Credit union courts nonmember deposits (and trouble with banks)
Scott Garrett is in a bind.
Garrett, CEO of the $163 million-asset Freedom Northwest Federal Credit Union in Kamiah, Idaho, has developed a profitable niche making nonconforming mortgages throughout the state. The program has helped Freedom Northwest double its residential book since the end of 2016, to $102 million, with credit quality remaining solid.
But Freedom Northwest wants to bring in more longer-duration deposits to pair with the mortgages on its balance sheet. That's why Garrett said his institution would benefit from a proposal that would dramatically increase the amount of nonmember deposits credit unions could hold.
“We can only get short-term money from consumers,” Garrett said in an interview. On the other hand, “there are plenty of institutional investors,” such as highly liquid credit unions and banks, that are happy to park excess funds in longer-duration CDs.
The National Credit Union Administration recently unveiled proposed changes to its regulation governing nonmember deposits that would increase the threshold from 20% of total shares to about 50%. A spike of that size could have a dramatic impact.
Nonmember deposit capacity at Freedom Northwest, for instance, would jump from about $28 million to $70 million. The credit union had $12.7 million of nonmember deposits at the end of the first quarter.
Banking groups are unhappy about the potential for increased competition for municipal and other government deposits.
“This proposal undermines one of the founding principles behind credit unions, the cooperative notion that the resources for credit union lending come from their members and that they serve people of modest means who share a common bond,” Ken Clayton, chief counsel and executive vice president for legislative affairs the American Bankers Association, said in a prepared statement.
“It would allow credit unions to take even more deposits from outside their traditional membership base, further accelerating their growth at a time when NCUA is already struggling to oversee the industry and putting taxpayers at risk,” Clayton added.
The NCUA’s board gave preliminary approval to the revised regulation on May 23, opening a 60-day comment period. It has yet to receive any letters.
Freedom Northwest is struggling with capital as it makes more mortgages. Its net worth ratio was 8.93% on March 31, down from 11.79% at the end of 2016, even though its earnings rose 75% from 2016 to 2018 and are on record-setting pace so far this year.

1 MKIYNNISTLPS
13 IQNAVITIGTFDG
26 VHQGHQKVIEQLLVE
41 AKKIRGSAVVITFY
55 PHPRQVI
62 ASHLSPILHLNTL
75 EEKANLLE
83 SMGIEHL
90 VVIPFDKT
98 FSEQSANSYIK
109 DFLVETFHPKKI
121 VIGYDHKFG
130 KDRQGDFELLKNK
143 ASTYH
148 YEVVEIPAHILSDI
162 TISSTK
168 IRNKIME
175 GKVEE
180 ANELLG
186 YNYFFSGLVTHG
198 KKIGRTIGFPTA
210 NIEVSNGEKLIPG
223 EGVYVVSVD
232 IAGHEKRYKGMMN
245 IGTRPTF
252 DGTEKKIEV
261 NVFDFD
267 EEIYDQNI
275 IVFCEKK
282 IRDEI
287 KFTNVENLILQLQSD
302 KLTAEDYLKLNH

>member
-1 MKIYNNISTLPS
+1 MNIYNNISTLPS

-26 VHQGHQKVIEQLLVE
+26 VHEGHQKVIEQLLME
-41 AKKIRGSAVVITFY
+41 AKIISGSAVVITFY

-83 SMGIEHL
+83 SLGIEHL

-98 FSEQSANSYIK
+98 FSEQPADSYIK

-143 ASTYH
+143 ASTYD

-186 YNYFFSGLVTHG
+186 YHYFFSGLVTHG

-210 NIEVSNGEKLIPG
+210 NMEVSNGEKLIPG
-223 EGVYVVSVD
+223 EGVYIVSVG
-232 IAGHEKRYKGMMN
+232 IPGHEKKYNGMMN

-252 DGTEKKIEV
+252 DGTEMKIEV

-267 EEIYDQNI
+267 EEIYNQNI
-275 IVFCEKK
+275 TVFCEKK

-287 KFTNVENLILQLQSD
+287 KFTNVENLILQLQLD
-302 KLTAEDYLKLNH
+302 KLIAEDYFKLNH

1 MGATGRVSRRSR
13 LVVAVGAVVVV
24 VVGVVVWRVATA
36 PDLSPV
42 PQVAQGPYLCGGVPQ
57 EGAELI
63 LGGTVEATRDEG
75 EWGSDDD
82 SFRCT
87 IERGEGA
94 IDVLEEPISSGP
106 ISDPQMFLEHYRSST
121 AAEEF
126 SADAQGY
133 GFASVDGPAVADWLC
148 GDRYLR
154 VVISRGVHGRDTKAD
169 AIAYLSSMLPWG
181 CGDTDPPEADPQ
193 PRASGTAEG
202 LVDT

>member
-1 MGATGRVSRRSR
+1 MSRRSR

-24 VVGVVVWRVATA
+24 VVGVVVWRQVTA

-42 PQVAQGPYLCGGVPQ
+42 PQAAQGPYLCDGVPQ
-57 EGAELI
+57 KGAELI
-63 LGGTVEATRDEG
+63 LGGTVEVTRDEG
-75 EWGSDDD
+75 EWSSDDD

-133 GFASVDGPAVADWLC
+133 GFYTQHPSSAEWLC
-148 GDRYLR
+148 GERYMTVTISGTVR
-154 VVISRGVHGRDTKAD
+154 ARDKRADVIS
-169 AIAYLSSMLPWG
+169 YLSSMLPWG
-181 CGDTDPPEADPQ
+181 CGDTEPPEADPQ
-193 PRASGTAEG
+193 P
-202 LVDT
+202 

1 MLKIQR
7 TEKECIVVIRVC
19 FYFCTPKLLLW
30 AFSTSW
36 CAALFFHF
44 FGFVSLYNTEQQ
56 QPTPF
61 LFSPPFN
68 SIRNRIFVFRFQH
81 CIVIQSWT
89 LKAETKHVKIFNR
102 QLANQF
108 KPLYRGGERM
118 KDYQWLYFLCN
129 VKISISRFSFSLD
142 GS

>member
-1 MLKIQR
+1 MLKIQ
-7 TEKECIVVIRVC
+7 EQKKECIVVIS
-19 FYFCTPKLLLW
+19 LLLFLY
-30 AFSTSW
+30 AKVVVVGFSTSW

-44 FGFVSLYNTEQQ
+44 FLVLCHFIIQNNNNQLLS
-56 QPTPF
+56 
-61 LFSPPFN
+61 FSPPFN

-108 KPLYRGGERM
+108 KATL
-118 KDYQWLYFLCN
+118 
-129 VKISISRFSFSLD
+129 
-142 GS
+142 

Garrett initially planned to address Freedom Northwest’s capital issues with an infusion of secondary capital, but he said NCUA officials turned a cold shoulder to that idea. That result left Garrett seething, since the agency recently approved an Orange, Calif., credit union’s plan to raise $4 million, even though its net worth ratio is below 5%.
“The secondary capital program is there for credit unions like us,” Garrett said. “We’re operating in an underserved area in rural Idaho. ... The allocation of capital should be left to the capital markets.”
Freedom Northwest “is serving folks in small towns and taking on risks that big banks and even bigger credit unions won’t take,” said Brett Christensen, the chief executive of CU Lending Advice, a consulting firm in Euless, Texas. “What [Garrett] has done at that little credit union is a great story.”
An NCUA spokesman did not comment.
Garrett was incensed enough with the NCUA’s stance to comment in a critical article by an Idaho-based blogger. He is also seeking support from the state legislature and members of Idaho’s congressional delegation.
Still, he’s reluctant to go nose-to-nose with the NCUA, especially when the nonmember deposit proposal holds the promise of solving other problems.
“Ideally, I’d like to have both” secondary capital and nonmember deposits, Garrett said. “With that, I’d be off to the races.”